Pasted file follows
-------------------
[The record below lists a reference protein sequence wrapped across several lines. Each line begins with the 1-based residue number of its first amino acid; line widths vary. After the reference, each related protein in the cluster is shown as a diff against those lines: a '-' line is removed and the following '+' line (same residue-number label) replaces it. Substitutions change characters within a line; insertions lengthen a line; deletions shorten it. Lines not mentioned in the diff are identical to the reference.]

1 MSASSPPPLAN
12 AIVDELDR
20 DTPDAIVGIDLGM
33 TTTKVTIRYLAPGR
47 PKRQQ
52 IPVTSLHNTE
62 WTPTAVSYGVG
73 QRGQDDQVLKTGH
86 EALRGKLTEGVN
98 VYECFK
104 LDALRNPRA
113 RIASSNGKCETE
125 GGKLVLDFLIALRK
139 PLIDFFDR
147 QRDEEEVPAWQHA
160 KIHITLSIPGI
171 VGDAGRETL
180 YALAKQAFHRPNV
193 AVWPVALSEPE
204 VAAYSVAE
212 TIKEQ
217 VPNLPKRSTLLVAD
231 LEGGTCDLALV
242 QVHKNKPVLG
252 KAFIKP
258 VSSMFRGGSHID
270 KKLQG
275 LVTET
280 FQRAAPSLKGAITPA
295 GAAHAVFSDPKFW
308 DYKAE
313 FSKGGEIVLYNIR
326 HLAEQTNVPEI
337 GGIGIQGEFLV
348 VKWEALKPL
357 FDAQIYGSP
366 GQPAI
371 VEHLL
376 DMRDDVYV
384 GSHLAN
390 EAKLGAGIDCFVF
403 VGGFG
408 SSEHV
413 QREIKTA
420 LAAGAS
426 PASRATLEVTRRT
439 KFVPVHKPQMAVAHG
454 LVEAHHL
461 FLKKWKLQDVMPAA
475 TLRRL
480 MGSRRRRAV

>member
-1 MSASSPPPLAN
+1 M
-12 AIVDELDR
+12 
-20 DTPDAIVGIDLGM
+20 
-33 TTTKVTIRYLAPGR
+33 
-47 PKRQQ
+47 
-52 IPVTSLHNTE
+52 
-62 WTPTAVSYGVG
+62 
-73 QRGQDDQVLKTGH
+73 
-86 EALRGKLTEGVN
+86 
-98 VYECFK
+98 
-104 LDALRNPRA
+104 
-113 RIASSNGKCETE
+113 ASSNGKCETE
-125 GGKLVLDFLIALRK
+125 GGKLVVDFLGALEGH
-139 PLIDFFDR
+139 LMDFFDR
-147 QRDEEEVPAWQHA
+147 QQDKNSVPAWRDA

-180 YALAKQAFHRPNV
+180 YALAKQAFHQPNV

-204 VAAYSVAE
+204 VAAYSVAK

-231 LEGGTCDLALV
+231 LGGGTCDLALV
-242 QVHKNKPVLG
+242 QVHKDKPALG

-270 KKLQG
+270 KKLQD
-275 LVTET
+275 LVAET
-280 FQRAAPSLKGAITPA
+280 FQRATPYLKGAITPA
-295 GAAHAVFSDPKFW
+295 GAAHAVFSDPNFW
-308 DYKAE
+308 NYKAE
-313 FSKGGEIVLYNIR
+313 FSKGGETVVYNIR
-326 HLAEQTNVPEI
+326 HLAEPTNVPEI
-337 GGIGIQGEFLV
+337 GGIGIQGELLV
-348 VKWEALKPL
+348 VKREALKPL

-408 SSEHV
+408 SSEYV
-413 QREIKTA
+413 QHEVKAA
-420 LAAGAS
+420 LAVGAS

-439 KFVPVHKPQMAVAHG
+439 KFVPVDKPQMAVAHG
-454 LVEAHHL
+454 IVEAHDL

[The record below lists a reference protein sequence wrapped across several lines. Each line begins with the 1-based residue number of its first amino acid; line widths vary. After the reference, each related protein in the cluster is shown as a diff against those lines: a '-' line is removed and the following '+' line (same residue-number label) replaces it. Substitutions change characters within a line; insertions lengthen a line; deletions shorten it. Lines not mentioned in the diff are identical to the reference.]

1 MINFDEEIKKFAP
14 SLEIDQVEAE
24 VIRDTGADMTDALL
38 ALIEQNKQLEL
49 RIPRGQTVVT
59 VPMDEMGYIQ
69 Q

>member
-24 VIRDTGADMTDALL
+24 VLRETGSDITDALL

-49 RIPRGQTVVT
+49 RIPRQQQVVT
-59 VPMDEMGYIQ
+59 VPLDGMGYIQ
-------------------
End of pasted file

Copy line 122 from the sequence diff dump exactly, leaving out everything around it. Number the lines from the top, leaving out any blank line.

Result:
14 SLEIDQVEAE